CBS' Online Super Bowl Stream To Include Additional Camera Angles, Stats, Social Media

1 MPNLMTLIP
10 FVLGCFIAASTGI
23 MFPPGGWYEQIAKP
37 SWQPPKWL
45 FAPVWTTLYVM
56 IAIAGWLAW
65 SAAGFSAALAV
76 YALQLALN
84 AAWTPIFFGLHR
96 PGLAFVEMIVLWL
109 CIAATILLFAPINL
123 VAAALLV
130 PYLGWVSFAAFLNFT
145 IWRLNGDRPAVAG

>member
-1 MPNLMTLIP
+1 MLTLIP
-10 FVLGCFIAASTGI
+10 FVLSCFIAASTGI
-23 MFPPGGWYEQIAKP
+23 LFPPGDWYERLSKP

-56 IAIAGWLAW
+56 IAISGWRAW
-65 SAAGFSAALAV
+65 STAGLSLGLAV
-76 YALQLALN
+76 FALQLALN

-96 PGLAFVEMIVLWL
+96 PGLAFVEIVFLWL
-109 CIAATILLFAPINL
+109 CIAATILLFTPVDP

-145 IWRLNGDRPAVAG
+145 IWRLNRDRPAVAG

CBS for Super Bowl XLVII has "firmly approached its streaming efforts as a complement, or second-screen enhancement, of the telecast," according to George Winslow of BROADCASTING & CABLE. CBSSports.com Senior VP & GM Jason Kint said, "For the most part, everyone finds a way to be in front of the big screen, and the center of attention is that beautiful flat screen experience. So from that, we focused on how we could build the ultimate companion second-screen experience." Winslow notes many of the "most notable features of the stream and coverage on CBSSports.com are designed to augment TV viewing, with social media feeds, stats, expert commentary, DVR features for replays, a gallery where commercials can be viewed right after they air and four additional camera angles to accompany the broadcast feeds." Kint added that for the first time, one of those camera angles will "be determined by polls and the producers, bringing a new level of interactivity into the coverage." In addition, CBS will be "streaming the halftime show for the first time." Like NBC did last year, CBS has sold advertising on the online stream "separately from the broadcast feed, but many of the same broadcasters are on [both] platforms" (BROADCASTING & CABLE, 1/28 issue). AD WEEK's Sam Thielman cited media buyers as estimating that CBS will make between $10M-12M for "the second screen all by itself -- not much compared to the Bowl proper, but a huge bump up from" the estimated $2M that NBC made on its second-screen advertising last year. The ad load for the second-screen app will "be completely different from the famously pricey spots for the main event." Kint said, "None of it was added value; all the second-screen ads were sold separately. You'll see a lot of the same advertisers and creative, but it's a different schedule." Thielman noted the one venue CBS "doesn't have the right to broadcast is on the most ubiquitous second screen around: the smartphone." Those rights "sit with the NFL," which has "joined forces with Verizon to stream the game to smartphones for a $5 pay-per-view fee" (ADWEEK.com, 1/28).